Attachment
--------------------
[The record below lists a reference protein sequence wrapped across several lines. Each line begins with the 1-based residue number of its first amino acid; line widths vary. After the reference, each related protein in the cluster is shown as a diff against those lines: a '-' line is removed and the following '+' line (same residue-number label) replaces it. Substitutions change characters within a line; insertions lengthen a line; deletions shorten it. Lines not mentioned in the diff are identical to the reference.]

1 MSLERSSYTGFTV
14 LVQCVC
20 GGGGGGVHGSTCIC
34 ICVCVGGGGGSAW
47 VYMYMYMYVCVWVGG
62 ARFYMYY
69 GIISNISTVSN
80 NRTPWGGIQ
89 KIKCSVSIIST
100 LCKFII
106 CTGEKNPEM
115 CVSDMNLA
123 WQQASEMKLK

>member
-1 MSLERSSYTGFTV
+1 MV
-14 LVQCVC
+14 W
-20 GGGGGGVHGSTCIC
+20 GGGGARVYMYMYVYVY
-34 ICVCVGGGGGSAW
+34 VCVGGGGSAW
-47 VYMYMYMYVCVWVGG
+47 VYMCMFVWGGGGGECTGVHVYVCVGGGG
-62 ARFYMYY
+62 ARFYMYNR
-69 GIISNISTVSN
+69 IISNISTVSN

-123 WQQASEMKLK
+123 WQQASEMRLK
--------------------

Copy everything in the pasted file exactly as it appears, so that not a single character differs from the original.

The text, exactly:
[The record below lists a reference protein sequence wrapped across several lines. Each line begins with the 1-based residue number of its first amino acid; line widths vary. After the reference, each related protein in the cluster is shown as a diff against those lines: a '-' line is removed and the following '+' line (same residue-number label) replaces it. Substitutions change characters within a line; insertions lengthen a line; deletions shorten it. Lines not mentioned in the diff are identical to the reference.]

1 MSLERSSYTGFTV
14 LVQCVC
20 GGGGGGVHGSTCIC
34 ICVCVGGGGGSAW
47 VYMYMYMYVCVWVGG
62 ARFYMYY
69 GIISNISTVSN
80 NRTPWGGIQ
89 KIKCSVSIIST
100 LCKFII
106 CTGEKNPEM
115 CVSDMNLA
123 WQQASEMKLK

>member
-1 MSLERSSYTGFTV
+1 MV
-14 LVQCVC
+14 W
-20 GGGGGGVHGSTCIC
+20 GGGGARVYMYMYVYVY
-34 ICVCVGGGGGSAW
+34 VCVGGGGSAW
-47 VYMYMYMYVCVWVGG
+47 VYMCMFVWGGGGGECTGVHVYVCVGGGG
-62 ARFYMYY
+62 ARFYMYNR
-69 GIISNISTVSN
+69 IISNISTVSN

-123 WQQASEMKLK
+123 WQQASEMRLK